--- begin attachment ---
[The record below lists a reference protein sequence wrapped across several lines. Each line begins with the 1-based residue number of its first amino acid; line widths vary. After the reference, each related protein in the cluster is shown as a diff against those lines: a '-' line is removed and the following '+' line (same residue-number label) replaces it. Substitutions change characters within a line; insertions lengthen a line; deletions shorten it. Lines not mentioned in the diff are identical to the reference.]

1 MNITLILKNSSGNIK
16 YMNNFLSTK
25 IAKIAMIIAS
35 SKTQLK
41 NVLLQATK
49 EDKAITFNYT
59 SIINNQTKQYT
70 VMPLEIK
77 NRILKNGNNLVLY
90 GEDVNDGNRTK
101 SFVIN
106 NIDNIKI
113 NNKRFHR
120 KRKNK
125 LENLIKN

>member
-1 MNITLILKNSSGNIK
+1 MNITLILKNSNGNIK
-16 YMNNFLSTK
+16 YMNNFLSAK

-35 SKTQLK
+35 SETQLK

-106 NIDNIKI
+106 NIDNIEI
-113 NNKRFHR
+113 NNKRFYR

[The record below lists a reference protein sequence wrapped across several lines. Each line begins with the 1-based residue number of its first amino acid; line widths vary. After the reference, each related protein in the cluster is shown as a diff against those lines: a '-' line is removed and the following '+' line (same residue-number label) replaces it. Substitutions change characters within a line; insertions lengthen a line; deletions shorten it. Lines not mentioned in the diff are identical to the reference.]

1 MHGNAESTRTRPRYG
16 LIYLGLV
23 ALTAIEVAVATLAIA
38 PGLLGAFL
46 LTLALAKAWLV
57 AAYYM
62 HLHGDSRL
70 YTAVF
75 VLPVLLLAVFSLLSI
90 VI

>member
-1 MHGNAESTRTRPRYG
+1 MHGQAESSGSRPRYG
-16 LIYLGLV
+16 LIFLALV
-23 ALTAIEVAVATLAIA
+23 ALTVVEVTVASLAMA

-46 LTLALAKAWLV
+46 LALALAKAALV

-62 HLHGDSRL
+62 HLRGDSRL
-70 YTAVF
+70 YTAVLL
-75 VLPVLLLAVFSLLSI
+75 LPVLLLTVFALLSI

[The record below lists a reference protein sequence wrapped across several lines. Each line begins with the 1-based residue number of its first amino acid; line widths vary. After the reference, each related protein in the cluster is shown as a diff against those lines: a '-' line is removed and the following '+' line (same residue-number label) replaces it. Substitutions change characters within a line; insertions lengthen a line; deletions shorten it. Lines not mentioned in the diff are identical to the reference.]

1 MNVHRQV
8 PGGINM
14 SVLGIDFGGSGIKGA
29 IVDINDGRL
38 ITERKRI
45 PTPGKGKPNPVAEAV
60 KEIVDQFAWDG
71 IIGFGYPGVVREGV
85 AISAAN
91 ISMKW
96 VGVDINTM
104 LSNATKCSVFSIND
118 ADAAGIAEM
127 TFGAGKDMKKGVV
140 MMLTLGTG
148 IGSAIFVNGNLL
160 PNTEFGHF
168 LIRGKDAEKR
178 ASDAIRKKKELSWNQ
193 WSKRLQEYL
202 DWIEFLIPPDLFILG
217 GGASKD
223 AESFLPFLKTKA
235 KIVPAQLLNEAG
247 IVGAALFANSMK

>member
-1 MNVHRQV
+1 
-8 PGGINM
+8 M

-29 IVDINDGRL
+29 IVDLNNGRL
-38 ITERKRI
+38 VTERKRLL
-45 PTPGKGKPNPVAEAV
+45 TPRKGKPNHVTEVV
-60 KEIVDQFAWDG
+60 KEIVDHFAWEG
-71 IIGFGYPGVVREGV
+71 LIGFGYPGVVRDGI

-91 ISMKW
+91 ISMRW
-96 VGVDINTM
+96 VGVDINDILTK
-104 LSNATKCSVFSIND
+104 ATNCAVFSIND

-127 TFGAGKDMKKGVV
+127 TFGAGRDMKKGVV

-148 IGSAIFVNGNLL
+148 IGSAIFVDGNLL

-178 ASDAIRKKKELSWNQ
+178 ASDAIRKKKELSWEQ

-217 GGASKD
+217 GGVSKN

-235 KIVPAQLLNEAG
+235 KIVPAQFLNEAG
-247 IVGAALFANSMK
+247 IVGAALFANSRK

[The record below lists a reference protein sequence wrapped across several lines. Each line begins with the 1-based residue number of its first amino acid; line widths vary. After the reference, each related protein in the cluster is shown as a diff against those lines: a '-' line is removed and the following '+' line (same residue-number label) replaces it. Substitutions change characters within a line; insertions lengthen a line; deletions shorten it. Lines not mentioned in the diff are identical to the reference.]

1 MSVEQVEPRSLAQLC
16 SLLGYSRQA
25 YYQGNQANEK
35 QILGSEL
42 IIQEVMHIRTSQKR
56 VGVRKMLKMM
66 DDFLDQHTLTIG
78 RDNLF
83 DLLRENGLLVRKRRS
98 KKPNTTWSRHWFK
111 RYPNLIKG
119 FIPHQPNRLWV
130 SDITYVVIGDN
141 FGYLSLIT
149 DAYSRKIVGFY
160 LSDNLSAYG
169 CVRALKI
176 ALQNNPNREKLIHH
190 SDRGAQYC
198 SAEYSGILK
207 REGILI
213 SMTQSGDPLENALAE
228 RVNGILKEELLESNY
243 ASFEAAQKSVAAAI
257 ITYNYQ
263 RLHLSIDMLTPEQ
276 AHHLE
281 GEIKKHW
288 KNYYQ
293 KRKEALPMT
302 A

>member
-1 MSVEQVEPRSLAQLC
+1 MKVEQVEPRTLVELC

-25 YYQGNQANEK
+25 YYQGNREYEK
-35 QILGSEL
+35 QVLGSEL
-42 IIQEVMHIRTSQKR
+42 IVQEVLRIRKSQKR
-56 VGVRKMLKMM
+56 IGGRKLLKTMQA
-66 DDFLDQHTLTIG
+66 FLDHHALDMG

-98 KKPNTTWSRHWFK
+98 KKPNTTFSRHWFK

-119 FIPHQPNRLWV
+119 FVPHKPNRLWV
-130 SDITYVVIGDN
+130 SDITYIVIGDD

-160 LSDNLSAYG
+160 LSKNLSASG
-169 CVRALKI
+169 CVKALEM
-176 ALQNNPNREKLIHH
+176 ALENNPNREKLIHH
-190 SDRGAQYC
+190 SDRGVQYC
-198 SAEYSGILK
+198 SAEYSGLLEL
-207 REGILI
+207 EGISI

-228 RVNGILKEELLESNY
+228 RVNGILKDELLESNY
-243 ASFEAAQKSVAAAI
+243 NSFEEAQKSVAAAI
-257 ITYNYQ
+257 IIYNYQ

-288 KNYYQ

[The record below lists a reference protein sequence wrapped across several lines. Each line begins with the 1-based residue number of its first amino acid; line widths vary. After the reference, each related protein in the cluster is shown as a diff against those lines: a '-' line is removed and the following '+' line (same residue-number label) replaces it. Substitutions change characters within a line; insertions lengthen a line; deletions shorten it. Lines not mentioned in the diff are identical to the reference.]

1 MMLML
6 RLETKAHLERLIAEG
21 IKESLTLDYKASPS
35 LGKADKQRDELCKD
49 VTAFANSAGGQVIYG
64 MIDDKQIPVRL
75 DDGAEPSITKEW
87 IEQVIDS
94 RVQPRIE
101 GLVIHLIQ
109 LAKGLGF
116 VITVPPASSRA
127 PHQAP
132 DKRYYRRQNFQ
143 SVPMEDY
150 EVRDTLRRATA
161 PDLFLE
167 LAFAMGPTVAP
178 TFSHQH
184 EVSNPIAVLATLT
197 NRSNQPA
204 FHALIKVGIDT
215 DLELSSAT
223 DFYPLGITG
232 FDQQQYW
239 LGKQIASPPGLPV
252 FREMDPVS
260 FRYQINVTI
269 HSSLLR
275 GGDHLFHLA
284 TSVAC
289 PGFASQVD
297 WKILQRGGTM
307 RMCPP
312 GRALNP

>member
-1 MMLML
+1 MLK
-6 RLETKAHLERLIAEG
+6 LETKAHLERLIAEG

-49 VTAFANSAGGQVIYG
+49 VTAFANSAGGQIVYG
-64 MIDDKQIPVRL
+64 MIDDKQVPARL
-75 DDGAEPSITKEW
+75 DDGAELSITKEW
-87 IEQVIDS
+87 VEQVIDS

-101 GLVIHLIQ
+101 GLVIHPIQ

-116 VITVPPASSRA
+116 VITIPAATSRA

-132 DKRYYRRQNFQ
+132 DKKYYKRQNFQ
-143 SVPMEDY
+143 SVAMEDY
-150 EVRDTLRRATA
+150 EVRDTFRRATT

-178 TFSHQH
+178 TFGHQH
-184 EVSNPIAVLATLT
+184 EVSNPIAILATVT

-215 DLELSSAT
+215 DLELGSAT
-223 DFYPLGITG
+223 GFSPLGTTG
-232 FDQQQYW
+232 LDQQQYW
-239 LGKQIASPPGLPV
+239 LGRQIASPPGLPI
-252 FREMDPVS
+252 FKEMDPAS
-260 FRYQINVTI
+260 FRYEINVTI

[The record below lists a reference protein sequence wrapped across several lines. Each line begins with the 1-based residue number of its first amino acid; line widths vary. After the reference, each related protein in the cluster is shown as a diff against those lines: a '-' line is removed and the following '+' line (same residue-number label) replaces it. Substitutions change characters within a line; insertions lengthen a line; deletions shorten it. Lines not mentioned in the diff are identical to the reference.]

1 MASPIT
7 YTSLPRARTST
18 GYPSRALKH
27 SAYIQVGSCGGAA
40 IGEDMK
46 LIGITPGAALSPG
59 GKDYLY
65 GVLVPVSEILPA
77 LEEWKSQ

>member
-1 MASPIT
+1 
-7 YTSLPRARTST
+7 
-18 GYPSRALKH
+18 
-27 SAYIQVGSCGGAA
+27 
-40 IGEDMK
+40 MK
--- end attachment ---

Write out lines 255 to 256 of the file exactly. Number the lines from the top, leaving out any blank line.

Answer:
+252 FKEMDPAS
-260 FRYQINVTI